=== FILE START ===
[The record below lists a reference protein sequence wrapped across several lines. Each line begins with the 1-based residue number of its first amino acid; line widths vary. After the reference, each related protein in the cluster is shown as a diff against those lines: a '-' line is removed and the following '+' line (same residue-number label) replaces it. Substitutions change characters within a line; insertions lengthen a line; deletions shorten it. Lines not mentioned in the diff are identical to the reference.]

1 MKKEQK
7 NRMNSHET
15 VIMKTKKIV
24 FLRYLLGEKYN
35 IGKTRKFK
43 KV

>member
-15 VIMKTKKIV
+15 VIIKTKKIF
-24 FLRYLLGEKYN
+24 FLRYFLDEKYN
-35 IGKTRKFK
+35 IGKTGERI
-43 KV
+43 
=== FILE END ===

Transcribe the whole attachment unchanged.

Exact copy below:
[The record below lists a reference protein sequence wrapped across several lines. Each line begins with the 1-based residue number of its first amino acid; line widths vary. After the reference, each related protein in the cluster is shown as a diff against those lines: a '-' line is removed and the following '+' line (same residue-number label) replaces it. Substitutions change characters within a line; insertions lengthen a line; deletions shorten it. Lines not mentioned in the diff are identical to the reference.]

1 MKKEQK
7 NRMNSHET
15 VIMKTKKIV
24 FLRYLLGEKYN
35 IGKTRKFK
43 KV

>member
-15 VIMKTKKIV
+15 VIIKTKKIF
-24 FLRYLLGEKYN
+24 FLRYFLDEKYN
-35 IGKTRKFK
+35 IGKTGERI
-43 KV
+43 